Miss Frances Williams Wynn was, in the terms of her times, a spinster. But that didn’t mean she had a boring life. She travelled, being in Naples for the disastrous earthquake of 1815, she progressed on social visits around the grand houses of England and Wales, and in London was at the centre of social and political life. And she’s now a “blogger”, since I’m publishing her diaries, last published in the mid-19th century, as a blog, Diaries of a Lady of Quality.
Today’s diary entry today is actually a copy of a letter from Ms Wilmot, written from the home of the Russian Princess Dashkow. (Who is, probably expressed in something closer to the original Russian, “Princess Ekaterina Dashkova”.)
The Princess had spent considerable time in Britain, arriving first in 1770:
“Her interest in the country was enhanced by the fact that two of her brothers, first Alexander and then Semion Vorontsov, were both Russian ambassadors in London. … Oxford … was described in her article The Travels of a Russian Noblewoman Around Some English Provinces. This was published in 1775. … Her Edinburgh salon and meetings with William Robertson, David Hume, Hugh Blair, Adam Ferguson and Adam Smith were described in her Memoirs.”
And it turns out she is one of the most prominent women in Russian history, (yes shame on me for not knowing) and there was recently an exhibition dedicated entirely to her.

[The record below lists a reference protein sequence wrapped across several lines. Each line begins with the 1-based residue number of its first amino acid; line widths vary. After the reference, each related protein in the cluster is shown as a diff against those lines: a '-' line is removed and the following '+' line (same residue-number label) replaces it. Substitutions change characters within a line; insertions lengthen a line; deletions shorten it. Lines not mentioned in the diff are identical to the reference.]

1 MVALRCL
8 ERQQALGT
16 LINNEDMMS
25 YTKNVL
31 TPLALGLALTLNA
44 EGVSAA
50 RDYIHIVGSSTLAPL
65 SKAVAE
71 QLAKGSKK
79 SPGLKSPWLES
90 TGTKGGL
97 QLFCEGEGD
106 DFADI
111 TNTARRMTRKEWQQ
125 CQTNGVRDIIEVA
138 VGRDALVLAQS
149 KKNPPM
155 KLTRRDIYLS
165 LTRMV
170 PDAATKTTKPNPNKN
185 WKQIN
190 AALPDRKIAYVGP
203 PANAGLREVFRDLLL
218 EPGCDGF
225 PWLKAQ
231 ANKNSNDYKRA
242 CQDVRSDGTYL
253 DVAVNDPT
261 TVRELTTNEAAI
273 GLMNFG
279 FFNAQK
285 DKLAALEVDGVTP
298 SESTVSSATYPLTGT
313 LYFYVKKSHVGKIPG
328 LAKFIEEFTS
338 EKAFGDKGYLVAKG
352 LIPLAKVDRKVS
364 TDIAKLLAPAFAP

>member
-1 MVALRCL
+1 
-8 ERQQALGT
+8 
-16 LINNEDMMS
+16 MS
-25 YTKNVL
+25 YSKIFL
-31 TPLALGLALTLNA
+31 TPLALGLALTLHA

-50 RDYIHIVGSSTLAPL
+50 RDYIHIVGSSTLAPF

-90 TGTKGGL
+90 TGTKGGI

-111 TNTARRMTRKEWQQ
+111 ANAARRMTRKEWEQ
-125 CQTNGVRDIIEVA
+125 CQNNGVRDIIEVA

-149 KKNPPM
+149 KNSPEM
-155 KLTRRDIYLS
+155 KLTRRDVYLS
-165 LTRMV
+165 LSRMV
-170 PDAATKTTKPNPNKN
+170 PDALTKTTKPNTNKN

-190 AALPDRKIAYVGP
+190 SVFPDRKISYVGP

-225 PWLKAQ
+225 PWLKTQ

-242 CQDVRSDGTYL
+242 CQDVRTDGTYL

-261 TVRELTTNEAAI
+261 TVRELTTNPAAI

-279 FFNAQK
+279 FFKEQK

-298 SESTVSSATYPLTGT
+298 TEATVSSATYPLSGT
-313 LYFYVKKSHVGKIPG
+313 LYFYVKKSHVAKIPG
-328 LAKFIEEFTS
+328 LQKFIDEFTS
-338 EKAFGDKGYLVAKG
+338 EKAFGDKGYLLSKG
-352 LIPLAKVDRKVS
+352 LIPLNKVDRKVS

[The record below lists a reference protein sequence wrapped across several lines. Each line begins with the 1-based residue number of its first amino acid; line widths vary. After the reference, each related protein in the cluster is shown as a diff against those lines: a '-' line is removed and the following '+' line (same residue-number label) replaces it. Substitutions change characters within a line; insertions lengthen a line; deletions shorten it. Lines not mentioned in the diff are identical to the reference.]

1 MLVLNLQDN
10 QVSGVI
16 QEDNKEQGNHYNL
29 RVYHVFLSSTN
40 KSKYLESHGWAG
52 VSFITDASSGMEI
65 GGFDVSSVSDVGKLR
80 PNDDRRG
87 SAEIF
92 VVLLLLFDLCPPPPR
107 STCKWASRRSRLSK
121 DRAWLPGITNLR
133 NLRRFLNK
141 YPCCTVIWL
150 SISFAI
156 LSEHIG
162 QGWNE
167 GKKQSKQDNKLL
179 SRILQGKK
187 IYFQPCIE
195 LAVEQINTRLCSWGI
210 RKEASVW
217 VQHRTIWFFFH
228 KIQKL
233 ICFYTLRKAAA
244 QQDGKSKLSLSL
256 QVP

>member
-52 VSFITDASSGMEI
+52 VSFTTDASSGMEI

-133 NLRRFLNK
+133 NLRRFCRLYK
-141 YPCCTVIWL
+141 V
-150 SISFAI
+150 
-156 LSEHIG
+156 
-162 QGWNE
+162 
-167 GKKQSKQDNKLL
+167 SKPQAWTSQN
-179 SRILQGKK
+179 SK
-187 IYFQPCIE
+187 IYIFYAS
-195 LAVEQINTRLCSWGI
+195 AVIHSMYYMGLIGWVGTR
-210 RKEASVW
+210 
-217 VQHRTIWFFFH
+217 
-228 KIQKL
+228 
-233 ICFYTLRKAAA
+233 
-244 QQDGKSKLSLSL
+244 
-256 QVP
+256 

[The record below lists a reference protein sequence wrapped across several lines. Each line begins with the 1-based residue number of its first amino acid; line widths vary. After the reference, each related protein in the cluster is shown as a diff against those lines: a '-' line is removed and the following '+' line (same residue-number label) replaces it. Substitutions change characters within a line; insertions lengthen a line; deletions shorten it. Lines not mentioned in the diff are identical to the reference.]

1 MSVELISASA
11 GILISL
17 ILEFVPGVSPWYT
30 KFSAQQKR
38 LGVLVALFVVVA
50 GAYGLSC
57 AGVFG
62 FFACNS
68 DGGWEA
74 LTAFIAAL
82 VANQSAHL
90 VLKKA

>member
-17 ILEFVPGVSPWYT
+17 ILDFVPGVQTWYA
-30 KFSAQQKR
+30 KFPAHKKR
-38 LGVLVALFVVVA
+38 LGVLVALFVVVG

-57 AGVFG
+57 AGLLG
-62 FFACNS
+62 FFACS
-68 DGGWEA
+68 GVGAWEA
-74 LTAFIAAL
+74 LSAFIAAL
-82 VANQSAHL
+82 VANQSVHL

Yekaterina Dashkova comes through as Russia’s first female manager of the first order. The documents speak of the appalling state the Academy of Sciences was in after Razumovsky – ramshackle buildings, destitute academicians who, not unlike their counterparts today, went unpaid for years. It turned out that the princess was capable not only of poring over the works by Montesquieu, Rousseau and Voltaire, but also had enough financial acumen to let all the empty basements as storerooms, solicit patrons’ help in instituting scholarships, and simply keep the books of so enormous an establishment as the Academy of Sciences. Among the items on display there is also Princess Dashkova’s chief producer oeuvre – the six-volume Explanatory Dictionary of the Russian Language.
As usual, however, it was her looks rather than her brains that some men were concerned about. Diderot wrote in his diary that she was “not beautiful at all; she is too short; her forehead is big and high, her cheeks are swollen, the eyes are neither large nor small, the nose is flat and lips are full; she has no waist; the princess has no grace and no nobility…”
And surprise, surprise, history, and the gossipy editor of Miss Frances Williams Wynn’s papers, were more interested in linking her to the sexual slurs around Catherine the Great. “She was popularly supposed to have been entrusted with the momentous duty of subjecting the empress’s male favourites to a kind of competitive examination or qualifying test; whence her name of l’eprouveuse, which was also given to another lady who succeeded her.”